2015 Oakland Athletics: No playoff loss this year

Rick Monday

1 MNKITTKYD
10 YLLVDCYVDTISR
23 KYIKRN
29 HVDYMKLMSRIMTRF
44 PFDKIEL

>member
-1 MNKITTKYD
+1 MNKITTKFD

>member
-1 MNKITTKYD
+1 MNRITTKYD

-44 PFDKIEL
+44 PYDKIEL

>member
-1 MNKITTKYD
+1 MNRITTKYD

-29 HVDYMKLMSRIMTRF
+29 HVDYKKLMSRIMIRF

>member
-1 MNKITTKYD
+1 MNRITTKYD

Rick Monday was the first pick in the very first amateur draft 50 years ago this June. If you think it’s inexact now, know that seven of the 20-first-round picks in 1965 never made the majors. Or that the Reds took Bernie Carbo in the first round and Johnny Bench in the second. Of those first-rounders, Monday was the most successful: only four — Monday, pitcher Joe Coleman, Carbo and catcher Ray Fosse — had WARs of more than 10. Monday made his big-league debut just 15 months after being the No. 1 pick, and was up for good by 1967, when he hit .251 with 14 homers. He was an All-Star in ’68 (.274, 8 homers, 72 walks, 14 steals), hit .290 in ’70 and 18 homers in ’71 when the A’s won their first division title. But Monday was traded after ’71 for pitcher Ken Holtzman — he had to wait another decade to be that successful in October. Monday spent five years with the Cubs, hitting 26 homers in ’73 and 32 in ’76, when he was 18th in the MVP vote — the only year he ever received a vote. In his last year with the Cubs he stopped two fans who went on the field at Dodger Stadium and tried to burn an American flag. “Tommy Lasorda was in his last year as third-base coach …,” Monday told mlb.com in 2006. “Tommy ran past me and called these guys every name in the longshoreman’s encyclopedia.” The Cubs traded Monday to the Dodgers for Bill Buckner and Monday became more of a fourth outfielder after ’78, playing 100 games just once more in his career. In ’81, Monday thrived — he hit .315 with 11 homers in 66 games and slugged .608, and in the postseason his two-out homer in the ninth inning of Game 5 won the NLCS for the Dodgers, who beat the Yankees in six games in the World Series. Career numbers: .264, 241 home runs, 774 RBIs, 1,619 hits, 98-189 stealing, .804 OPS, 125 OPS+, 33.1 WAR, 2 Hall of Fame votes, tied with Lou Piniella and Mickey Rivers, in 1990.